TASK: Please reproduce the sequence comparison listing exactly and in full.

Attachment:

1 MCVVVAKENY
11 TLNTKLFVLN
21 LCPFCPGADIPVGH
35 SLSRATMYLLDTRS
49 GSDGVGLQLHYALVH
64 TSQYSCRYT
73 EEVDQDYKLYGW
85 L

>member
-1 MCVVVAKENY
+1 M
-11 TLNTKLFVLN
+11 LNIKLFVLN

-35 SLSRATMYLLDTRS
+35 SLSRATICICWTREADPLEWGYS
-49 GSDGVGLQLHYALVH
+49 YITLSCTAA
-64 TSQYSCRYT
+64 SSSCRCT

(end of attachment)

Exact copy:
1 MCVVVAKENY
11 TLNTKLFVLN
21 LCPFCPGADIPVGH
35 SLSRATMYLLDTRS
49 GSDGVGLQLHYALVH
64 TSQYSCRYT
73 EEVDQDYKLYGW
85 L

>member
-1 MCVVVAKENY
+1 M
-11 TLNTKLFVLN
+11 LNIKLFVLN

-35 SLSRATMYLLDTRS
+35 SLSRATICICWTREADPLEWGYS
-49 GSDGVGLQLHYALVH
+49 YITLSCTAA
-64 TSQYSCRYT
+64 SSSCRCT